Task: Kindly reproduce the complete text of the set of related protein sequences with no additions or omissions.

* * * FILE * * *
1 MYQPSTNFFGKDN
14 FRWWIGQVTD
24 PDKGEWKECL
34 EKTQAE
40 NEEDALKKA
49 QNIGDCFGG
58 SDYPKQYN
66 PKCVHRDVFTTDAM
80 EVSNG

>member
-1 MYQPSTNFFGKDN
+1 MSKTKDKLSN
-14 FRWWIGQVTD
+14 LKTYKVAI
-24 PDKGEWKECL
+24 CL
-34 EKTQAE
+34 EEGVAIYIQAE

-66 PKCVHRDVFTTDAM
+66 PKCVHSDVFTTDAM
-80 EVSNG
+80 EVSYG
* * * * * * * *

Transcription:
1 MYQPSTNFFGKDN
14 FRWWIGQVTD
24 PDKGEWKECL
34 EKTQAE
40 NEEDALKKA
49 QNIGDCFGG
58 SDYPKQYN
66 PKCVHRDVFTTDAM
80 EVSNG

>member
-1 MYQPSTNFFGKDN
+1 MSKTKDKLSN
-14 FRWWIGQVTD
+14 LKTYKVAI
-24 PDKGEWKECL
+24 CL
-34 EKTQAE
+34 EEGVAIYIQAE

-66 PKCVHRDVFTTDAM
+66 PKCVHSDVFTTDAM
-80 EVSNG
+80 EVSYG